2019 is well and truly underway and many of us drag ourselves back to work, and rouse enthusiasm for a new working year. But only three hours from Australia lie the islands of Vanuatu, and a group of women for whom employment is not only a precious gift, but the key to their children’s future. For many displaced mothers across Vanuatu, each day is an ongoing struggle to earn an income.
Lesieli Naulangi Joseph is a Tongan woman married to a Ni Vanuatu, who understands first hand the difficulties so many women across Vanuatu experience. In 2012 Lesieli Naulangi Joseph set about making a change and founded the Ernas Women’s Centre; a not-for-profit organisation aimed at uniting displaced women and providing opportunities to learn the skills needed to make and sell their own handicrafts.
Five years ago 66 unemployed mothers from across the islands of Vanuatu joined the Erna’s Women’s Centre, with a shared vision of earning enough income to provide food and an education for their children. They combined their knowledge and skills and taught each other the art of weaving, hand-making baskets, fans and jewellery, and running a small business. Finding a marketplace to sell their wares however was a significant challenge. Their small businesses competed with large conglomerates and there were no places available in town to take their products for sale. Unperturbed, the women set up stalls along a local road in the hope that tourists would stop by, however land disputes meant this arrangement was short lived, and with few other options the women now sell their products from home.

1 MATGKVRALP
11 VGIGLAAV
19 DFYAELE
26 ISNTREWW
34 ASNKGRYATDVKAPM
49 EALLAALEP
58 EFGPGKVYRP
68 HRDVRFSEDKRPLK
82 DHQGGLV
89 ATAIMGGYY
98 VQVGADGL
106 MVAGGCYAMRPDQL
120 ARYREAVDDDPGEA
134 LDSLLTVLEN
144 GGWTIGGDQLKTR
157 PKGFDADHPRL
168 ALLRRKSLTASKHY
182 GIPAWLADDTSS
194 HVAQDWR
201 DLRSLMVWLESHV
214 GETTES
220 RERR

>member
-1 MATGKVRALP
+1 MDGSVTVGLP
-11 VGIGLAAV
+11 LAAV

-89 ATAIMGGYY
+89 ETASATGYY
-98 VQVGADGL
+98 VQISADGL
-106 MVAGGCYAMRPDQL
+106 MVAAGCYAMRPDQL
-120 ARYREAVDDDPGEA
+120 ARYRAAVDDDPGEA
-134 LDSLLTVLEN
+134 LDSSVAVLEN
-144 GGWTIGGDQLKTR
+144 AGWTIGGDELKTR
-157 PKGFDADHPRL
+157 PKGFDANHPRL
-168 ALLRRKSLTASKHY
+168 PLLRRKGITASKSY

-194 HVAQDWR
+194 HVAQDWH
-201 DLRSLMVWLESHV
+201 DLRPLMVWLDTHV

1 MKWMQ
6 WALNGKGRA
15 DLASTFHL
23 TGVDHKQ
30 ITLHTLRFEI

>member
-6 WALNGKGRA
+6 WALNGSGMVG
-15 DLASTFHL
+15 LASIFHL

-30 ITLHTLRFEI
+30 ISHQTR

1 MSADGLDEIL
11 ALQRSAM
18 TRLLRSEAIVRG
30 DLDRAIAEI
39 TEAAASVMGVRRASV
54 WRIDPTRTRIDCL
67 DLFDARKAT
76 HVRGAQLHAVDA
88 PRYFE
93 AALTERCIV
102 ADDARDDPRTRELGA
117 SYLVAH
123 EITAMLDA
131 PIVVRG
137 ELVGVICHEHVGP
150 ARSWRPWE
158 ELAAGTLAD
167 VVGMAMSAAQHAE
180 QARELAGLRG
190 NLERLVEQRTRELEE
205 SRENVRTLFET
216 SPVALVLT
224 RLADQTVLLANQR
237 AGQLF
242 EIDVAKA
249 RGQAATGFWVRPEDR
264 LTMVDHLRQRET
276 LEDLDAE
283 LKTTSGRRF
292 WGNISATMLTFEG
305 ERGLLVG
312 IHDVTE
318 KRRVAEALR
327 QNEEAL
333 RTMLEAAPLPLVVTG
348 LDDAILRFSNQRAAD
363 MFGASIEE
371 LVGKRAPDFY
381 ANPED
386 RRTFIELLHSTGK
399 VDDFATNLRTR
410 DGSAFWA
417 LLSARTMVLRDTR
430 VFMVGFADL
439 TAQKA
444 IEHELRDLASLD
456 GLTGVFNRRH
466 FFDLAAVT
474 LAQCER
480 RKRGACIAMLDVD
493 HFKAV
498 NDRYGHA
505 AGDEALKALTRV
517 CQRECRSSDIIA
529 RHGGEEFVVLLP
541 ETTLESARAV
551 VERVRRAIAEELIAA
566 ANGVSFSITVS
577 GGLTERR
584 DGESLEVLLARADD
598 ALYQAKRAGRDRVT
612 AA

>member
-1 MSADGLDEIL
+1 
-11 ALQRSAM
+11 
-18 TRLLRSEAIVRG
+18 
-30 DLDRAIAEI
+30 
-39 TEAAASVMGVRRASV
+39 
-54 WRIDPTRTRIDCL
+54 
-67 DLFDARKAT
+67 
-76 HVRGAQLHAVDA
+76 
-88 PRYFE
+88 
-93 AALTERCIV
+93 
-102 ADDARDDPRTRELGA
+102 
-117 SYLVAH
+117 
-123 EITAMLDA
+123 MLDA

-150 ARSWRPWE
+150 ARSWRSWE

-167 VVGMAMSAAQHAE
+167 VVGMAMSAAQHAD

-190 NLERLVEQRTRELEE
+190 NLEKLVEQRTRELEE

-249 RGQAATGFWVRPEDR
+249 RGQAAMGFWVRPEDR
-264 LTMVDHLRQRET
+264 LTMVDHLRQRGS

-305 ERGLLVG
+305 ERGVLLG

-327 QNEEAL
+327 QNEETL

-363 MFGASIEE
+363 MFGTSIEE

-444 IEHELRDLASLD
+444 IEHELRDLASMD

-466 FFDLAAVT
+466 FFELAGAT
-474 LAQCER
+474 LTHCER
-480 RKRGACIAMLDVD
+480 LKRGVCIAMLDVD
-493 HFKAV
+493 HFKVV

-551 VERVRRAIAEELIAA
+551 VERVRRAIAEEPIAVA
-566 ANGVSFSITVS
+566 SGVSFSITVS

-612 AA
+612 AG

An additional challenge for many of the women and their families was that of accessing clean water. Lesieli Naulangi Joseph founded Vanuatu Earthbag Building to enable members of the Ernas Women’s Centre to independently collect and store their own water. The women learn how to construct their own water tanks from earth or sand bags, providing long-term benefits.
Today the Erna’s Women’s Centre comprises over 300 mothers working together to create opportunities for themselves, their children and their communities. Securing a reliable market and fair trade for their beautiful products continues to be a challenge but the women hope that their efforts will encourage responsible tourism in Vanuatu and sustain the livelihoods of local families.
Lesieli Naulangi Joseph and the women of the Erna’s Women’s Centre are an inspiring example of talented women working together to bring about change. Most of us will never experience such difficulties as struggling to raise the funds to educate our children – their resilience in the face of hardship is an example for us all, and reminds us just how life changing an income can be.
Pacific Artisan is proud to market the beautiful products made by the talented artisan women at the Erna’s Women’s Centre. You can find their products on our Vanuatu product page.